Only a handful of retailers can genuinely claim to have turned the industry upside down. But surely Amazon, which this week celebrated its 15th anniversary of operating in the UK, can legitimately be said to have done just that.
Only a handful of retailers can genuinely claim to have turned the industry upside down.
But surely Amazon, which this week celebrated its 15th anniversary of operating in the UK, can legitimately be said to have done just that.
The etail giant has expanded on its origins in books to stock categories ranging from food to fashion and tools
to toys, and founder Jeff Bezos has undoubtedly earned his place among the greats of global retail.
At the technology pioneer’s heart is a very simple proposition. The retailer aims, modestly, “to be Earth’s most customer-centric company, where customers can find and discover anything they might want to buy online, and endeavours to offer its customers the lowest possible prices”.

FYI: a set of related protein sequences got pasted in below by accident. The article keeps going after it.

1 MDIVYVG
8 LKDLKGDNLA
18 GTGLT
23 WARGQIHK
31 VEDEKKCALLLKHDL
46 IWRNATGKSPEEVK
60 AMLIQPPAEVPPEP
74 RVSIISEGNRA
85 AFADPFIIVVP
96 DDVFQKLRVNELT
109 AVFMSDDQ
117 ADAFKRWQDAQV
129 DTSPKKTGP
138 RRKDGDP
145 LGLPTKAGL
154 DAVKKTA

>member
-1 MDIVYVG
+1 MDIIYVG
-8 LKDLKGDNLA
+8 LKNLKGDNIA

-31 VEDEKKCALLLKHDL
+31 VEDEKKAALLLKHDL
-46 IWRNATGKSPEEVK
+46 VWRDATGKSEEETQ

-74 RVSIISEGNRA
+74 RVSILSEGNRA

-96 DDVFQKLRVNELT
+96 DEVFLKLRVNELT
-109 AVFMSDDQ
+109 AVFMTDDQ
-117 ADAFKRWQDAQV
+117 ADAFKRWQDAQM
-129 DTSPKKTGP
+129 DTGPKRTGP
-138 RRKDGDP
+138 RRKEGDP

Those 30 words have frequently been put into practice in the UK, and so successfully that they have contributed to the disappearance of some incumbents that once were market leaders.
It’s fashionable to bash Amazon - its tax affairs have drawn wide condemnation and there have been occasional controversies about the stocking of contentious products - but the truth is consumers flock to it in droves.
The extent of Amazon’s ambition has been mirrored by the brilliance of its execution. Ease of site navigability and innovations such as its product recommendations service or the Kindle devices have set the pace and spotlighted Amazon’s willingness to invest - sometimes at the expense of the bottom line - in improving its consumer offer.
And that’s the point. Amazon has clicked with the consumer and, despite the imbroglios about tax, it still does do so pretty consummately.
Just as Tesco once transformed high streets and retail parks and pushed relentlessly into retail pastures new, Amazon has become the Tesco of the internet. As it continues to grow, it must take care not to take the shopper for granted as the grocery giant eventually did.
But as long as it can stay true to its mission statement, Amazon should be able to avoid a similar fall from grace.
And any retailer that wants to ensure its place on the high street, digital or physical, needs a reason for existence as compelling as that of Amazon.